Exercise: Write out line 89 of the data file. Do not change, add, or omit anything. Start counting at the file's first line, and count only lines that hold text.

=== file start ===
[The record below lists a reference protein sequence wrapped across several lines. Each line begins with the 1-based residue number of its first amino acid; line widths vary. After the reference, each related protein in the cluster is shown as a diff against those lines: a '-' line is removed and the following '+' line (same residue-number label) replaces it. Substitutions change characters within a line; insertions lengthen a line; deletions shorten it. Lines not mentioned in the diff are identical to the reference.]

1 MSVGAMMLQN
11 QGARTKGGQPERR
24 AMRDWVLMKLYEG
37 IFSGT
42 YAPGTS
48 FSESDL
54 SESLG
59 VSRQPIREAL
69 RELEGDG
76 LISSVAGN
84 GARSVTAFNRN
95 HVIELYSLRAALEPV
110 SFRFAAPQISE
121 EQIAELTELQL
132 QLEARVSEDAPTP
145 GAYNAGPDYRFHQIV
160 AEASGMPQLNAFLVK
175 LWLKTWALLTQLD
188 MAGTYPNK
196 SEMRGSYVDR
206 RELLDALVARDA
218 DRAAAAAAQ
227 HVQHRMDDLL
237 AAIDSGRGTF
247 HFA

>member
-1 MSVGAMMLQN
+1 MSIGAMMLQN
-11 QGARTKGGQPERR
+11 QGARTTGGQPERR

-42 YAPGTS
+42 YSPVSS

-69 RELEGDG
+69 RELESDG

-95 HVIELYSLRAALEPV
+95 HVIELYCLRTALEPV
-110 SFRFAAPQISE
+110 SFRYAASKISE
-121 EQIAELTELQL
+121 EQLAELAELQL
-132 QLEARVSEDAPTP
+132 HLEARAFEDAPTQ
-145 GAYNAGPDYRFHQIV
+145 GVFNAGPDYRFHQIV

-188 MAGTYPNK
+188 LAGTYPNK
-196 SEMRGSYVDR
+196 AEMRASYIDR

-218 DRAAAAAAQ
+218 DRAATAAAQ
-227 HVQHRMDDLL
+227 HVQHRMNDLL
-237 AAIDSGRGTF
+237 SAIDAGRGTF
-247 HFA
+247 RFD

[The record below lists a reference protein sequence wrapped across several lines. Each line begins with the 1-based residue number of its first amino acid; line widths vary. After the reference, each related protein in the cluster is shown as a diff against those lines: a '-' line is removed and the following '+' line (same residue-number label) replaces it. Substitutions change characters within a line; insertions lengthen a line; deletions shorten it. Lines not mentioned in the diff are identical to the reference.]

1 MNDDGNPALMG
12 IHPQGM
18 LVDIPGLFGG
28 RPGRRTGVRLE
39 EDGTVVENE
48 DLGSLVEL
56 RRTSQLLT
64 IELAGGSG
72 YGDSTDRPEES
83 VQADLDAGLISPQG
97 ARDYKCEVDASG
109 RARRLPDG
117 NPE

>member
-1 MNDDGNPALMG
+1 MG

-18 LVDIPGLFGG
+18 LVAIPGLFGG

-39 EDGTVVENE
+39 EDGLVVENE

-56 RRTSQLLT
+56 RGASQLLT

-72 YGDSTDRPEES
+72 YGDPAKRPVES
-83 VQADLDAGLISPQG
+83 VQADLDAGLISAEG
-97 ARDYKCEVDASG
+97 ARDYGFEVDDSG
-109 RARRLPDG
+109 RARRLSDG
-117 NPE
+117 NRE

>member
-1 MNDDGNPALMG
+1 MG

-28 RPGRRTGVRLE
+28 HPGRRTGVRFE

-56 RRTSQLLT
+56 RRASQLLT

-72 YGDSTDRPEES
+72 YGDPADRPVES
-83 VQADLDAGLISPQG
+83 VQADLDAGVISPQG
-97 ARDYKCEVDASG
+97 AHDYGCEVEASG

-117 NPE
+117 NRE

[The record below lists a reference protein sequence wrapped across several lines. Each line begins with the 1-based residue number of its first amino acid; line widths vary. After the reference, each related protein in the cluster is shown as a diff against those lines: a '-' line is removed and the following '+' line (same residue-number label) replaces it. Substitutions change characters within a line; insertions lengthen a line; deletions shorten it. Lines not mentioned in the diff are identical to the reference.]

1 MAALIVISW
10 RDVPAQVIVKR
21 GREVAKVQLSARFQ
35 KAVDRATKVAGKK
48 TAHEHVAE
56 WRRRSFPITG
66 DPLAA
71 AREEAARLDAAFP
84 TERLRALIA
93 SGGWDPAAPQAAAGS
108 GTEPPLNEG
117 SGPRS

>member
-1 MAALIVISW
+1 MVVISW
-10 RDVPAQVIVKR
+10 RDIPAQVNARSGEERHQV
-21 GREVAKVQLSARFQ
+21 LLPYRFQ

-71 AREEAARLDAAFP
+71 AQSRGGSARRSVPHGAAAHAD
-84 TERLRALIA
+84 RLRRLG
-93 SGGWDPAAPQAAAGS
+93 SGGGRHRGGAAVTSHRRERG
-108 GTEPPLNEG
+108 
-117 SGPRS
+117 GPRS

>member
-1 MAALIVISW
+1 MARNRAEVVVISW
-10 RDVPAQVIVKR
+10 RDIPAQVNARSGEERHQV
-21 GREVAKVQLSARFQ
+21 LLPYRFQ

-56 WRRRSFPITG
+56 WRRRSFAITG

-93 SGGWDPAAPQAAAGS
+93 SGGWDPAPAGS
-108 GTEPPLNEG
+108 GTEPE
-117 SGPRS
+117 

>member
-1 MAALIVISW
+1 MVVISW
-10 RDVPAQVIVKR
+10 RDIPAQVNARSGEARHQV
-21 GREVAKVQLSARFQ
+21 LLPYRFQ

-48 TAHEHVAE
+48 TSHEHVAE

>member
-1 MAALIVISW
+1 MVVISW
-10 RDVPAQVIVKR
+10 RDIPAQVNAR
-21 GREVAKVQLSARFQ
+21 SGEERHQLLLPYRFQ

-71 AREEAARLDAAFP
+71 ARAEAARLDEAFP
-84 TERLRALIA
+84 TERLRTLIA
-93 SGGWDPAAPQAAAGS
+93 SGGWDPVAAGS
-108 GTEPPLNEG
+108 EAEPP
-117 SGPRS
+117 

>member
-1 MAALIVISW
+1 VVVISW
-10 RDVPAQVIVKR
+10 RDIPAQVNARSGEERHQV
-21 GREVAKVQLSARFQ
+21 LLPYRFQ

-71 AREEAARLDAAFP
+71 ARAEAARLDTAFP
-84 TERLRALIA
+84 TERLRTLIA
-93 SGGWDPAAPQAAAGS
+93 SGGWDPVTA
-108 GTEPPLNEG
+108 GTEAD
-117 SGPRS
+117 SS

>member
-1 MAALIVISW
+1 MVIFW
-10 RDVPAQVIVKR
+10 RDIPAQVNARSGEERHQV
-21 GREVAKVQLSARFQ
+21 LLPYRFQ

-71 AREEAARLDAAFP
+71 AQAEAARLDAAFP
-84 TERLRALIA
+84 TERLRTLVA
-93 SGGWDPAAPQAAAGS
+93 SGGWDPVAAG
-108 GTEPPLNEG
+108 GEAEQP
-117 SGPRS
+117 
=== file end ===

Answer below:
-117 NPE